Edwin McCain rocks Birchmere in Alexandria, Rams Head in Annapolis — and we could not ask for more

Hear our full chat on my podcast “Beyond the Fame with Jason Fraley.”

WTOP's Jason Fraley previews Edwin McCain at The Birchmere & Rams Head (Part 1)

He sang some of the most romantic ballads of an entire generation of millennials in the late ’90s.

This week, singer/songwriter Edwin McCain rocks the D.C. region twice, first at The Birchmere in Alexandria, Virginia, on Thursday, Oct. 5, followed by Rams Head On Stage in Annapolis, Maryland, on Friday, Oct. 6.

On his way, he’s stopping by CFG Bank Arena in Baltimore to watch Queen with Adam Lambert on Wednesday. He told WTOP he’s excited to meet Brian May.

“My manager, Wally, used to be Queen’s tour manager back in the day and he and Brian are still good friends, so I get to go with him to go see Queen and meet Brian May, so I’m really excited,” McCain told WTOP. “I try not to meet too many of my heroes, but I’m not gonna pass up an opportunity to meet him, so that’s gonna be fun. … ‘Can anybody find me [Somebody to Love],’ I love that song, that is a great tune.”

Born in Greenville, South Carolina, in 1970, McCain got his start performing at frat houses on college campuses on the East Coast in the early 1990s, alongside fellow rising stars like Dave Matthews and Hootie & the Blowfish.

“I remember one weekend we were at [Washington and Lee University] with Dave Matthews, The Grates, Hootie & the Blowfish, Jackopierce — all on one campus in one weekend,” McCain said. “People were just running back and forth to different fraternity houses, it was crazy! Just a short few months later, Dave and Hootie were playing amphitheaters and we were opening for them. … It was the perfect timing, it was the end of grunge and everyone was tired of feeling sad.”

In 1994, he signed with Lava Records, an offshoot of Atlantic Records, to release his first album, “Honor Among Thieves” (1995), but it was his second album, “Misguided Roses” (1997), that blew up with the hit song “I’ll Be,” which quadrupled McCain’s record sales after it appeared on an episode of TV’s “Dawson’s Creek” (1998-2003).

“This dude in a bar was hitting on a girl and he was just drunk enough to fumble his words; he meant to say, ‘I’ll be your shoulder to cry on,’ but went, ‘I’ll be your crying shoulder,’ and I wrote it down on a napkin,” McCain said. “When I got home, doing my laundry, I’d get my scraps of paper out and see if there was anything song-worthy. … I sat down on my futon and wrote this song. Thank God I did; otherwise, I’d be your favorite pizza delivery guy.”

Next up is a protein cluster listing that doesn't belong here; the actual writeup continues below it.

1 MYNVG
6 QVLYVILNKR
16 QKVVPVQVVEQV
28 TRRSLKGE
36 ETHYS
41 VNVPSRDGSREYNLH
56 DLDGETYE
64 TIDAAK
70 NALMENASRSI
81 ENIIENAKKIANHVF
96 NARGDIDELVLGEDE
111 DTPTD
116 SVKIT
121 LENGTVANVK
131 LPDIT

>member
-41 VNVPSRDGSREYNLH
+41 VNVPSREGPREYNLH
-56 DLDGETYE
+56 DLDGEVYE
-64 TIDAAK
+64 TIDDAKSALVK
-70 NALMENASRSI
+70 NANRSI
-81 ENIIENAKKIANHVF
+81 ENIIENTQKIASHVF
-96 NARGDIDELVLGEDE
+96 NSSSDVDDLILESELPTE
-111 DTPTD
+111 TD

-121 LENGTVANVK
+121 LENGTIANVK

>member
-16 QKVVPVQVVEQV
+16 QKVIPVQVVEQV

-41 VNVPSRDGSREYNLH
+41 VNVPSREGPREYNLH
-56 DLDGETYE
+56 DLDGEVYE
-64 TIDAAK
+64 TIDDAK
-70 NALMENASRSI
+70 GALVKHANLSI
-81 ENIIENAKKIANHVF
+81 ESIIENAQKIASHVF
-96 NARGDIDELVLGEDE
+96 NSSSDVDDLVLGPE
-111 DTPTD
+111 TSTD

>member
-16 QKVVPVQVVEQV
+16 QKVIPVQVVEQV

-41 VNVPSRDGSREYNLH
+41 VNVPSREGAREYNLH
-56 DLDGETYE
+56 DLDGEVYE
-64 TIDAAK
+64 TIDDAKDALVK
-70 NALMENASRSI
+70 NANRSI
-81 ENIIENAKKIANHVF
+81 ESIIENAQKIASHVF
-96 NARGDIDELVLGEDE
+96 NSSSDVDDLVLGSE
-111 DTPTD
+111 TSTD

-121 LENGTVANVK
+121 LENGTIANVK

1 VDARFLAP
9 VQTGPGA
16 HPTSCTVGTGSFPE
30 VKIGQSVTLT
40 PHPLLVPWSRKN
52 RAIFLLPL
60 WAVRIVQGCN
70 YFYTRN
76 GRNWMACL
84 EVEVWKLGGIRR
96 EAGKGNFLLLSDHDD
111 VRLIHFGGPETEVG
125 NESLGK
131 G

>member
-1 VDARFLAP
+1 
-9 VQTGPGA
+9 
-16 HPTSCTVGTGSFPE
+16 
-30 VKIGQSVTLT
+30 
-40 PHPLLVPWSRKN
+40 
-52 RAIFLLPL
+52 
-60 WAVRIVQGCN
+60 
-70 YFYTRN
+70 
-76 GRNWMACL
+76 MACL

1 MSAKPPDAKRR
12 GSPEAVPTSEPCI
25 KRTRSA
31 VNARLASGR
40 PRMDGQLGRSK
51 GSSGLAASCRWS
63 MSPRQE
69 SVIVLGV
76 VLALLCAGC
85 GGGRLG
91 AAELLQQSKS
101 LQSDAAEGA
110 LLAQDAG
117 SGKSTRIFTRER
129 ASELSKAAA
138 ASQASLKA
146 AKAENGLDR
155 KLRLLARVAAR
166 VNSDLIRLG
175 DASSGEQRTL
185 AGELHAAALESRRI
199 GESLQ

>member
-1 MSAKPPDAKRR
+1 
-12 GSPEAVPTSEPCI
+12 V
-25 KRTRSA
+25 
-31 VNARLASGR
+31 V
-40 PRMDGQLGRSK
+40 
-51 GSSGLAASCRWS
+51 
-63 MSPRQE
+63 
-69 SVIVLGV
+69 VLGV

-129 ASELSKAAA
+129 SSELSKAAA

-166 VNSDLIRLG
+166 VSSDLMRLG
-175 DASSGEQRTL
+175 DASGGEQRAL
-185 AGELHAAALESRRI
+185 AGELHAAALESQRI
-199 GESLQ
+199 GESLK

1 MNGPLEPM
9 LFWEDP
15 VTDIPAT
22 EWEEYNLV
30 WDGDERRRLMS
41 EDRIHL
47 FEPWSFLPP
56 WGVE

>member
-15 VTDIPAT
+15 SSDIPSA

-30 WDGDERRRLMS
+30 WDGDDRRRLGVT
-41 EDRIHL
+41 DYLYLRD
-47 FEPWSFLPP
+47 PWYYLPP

His third album, “Messenger” (1999) arrived the same year as the movie soundtrack “Message in a Bottle” (1999), both of which featured McCain’s hit, “I Could Not Ask for More,” later covered by country star Sara Evans. It was written by Diane Warren, who wrote Cher’s “If I Could Turn Back Time” (1989), Celine Dion’s “Because You Loved Me” (1996), LeAnn Rimes’ “How Do I Live” (1997) and Aerosmith’s “I Don’t Want to Miss a Thing” (1998).

“I didn’t know who she was,” McCain said. “I listened to the song and hated it because the tempo was about half of the speed it is now and there was a verse that was so Hallmark card-y and I was like, ‘Ugh, I’m not doing this.’ … The label said, ‘What if we pay you to do it for a soundtrack?’ I was like, ‘Alright, I’ll do that.’ … I reluctantly had a hit! … Now I love it, a great song is a great song. … It was definitely a hit song and I was just too dumb to realize it.”

You’ll hear these songs and more this week at The Birchmere and Rams Head.

“Our crowd has a certain group of songs that they always want to hear, so I’m definitely playing that, then I’ll probably play some new stuff,” McCain said. “We’re playing full band this time. A lot of times when we’re playing The Birchmere and Rams Head, we’re usually doing that as an acoustic trio, but we’re going to bring a full band to these venues now and really rock it up a little bit, so I’m really looking forward to that.”

WTOP's Jason Fraley previews Edwin McCain at The Birchmere & Rams Head (Part 2)

Hear our full conversation on my podcast “Beyond the Fame” below:

Jason Fraley

Hailed by The Washington Post for “his savantlike ability to name every Best Picture winner in history," Jason Fraley began at WTOP as Morning Drive Writer in 2008, film critic in 2011 and Entertainment Editor in 2014, providing daily arts coverage on-air and online.

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